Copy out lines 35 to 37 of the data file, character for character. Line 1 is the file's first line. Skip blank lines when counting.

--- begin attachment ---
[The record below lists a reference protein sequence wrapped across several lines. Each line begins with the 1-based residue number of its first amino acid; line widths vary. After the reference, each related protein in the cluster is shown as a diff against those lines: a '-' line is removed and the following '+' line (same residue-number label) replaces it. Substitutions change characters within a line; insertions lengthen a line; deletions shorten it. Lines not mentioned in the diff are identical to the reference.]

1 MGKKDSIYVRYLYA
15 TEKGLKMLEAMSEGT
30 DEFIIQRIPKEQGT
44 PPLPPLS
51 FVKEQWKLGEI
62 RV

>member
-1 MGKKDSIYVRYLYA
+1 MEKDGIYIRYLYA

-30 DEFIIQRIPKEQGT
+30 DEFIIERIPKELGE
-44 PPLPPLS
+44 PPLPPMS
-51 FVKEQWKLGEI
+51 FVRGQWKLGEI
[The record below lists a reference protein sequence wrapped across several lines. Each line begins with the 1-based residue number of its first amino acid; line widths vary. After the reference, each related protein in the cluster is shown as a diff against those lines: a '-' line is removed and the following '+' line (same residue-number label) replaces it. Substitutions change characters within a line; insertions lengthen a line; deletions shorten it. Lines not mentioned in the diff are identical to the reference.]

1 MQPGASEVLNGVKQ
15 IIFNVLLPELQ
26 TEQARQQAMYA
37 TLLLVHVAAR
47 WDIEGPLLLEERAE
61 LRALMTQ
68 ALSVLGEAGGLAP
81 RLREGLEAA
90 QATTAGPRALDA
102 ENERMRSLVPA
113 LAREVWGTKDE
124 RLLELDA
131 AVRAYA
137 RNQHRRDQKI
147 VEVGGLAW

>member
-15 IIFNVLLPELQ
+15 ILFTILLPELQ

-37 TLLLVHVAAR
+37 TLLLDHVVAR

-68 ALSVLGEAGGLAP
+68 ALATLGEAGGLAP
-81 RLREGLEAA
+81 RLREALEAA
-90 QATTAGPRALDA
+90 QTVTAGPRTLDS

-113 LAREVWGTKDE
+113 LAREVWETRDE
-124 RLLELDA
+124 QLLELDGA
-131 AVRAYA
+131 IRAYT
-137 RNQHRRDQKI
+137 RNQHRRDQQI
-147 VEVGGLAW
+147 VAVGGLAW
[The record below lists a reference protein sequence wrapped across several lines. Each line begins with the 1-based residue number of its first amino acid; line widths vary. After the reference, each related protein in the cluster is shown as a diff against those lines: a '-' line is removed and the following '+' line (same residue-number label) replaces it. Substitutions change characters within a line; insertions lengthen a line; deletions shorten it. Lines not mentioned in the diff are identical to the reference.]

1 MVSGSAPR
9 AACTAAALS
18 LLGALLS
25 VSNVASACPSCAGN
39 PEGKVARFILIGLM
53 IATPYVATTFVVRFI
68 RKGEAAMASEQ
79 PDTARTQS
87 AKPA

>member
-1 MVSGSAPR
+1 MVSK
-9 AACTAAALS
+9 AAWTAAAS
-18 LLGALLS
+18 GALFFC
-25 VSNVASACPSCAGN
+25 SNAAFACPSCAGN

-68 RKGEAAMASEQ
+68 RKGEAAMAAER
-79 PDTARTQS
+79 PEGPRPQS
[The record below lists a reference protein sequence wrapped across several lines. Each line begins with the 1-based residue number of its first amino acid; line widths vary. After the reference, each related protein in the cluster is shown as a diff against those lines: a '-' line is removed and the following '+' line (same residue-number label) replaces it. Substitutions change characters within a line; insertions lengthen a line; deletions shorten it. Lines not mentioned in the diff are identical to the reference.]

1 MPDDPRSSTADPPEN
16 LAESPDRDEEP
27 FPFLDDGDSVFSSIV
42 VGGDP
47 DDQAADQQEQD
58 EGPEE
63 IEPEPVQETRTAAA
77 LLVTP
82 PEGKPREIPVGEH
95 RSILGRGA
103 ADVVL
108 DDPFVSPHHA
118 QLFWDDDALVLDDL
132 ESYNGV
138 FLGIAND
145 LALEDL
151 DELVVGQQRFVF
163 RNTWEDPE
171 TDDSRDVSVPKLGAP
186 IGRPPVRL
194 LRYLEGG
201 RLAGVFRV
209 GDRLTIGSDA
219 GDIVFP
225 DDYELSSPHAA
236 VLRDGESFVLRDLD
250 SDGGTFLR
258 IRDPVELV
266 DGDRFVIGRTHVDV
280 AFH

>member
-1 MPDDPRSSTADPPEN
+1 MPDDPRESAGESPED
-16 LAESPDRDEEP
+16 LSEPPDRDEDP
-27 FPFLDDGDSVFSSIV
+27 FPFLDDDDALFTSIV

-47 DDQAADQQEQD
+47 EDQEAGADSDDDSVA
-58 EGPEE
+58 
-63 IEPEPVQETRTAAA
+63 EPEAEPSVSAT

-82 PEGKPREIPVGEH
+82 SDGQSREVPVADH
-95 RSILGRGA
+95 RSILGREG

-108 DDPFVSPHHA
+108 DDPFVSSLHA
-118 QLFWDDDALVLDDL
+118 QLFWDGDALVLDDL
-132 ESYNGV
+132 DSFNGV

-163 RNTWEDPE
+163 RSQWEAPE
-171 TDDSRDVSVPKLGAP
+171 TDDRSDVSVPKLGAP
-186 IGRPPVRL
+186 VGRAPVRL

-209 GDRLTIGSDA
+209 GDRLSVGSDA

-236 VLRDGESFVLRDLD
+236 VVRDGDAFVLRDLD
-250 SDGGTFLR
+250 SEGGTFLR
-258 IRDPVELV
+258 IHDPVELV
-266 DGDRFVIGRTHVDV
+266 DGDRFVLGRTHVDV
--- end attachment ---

+15 ILFTILLPELQ

-37 TLLLVHVAAR
+37 TLLLDHVVAR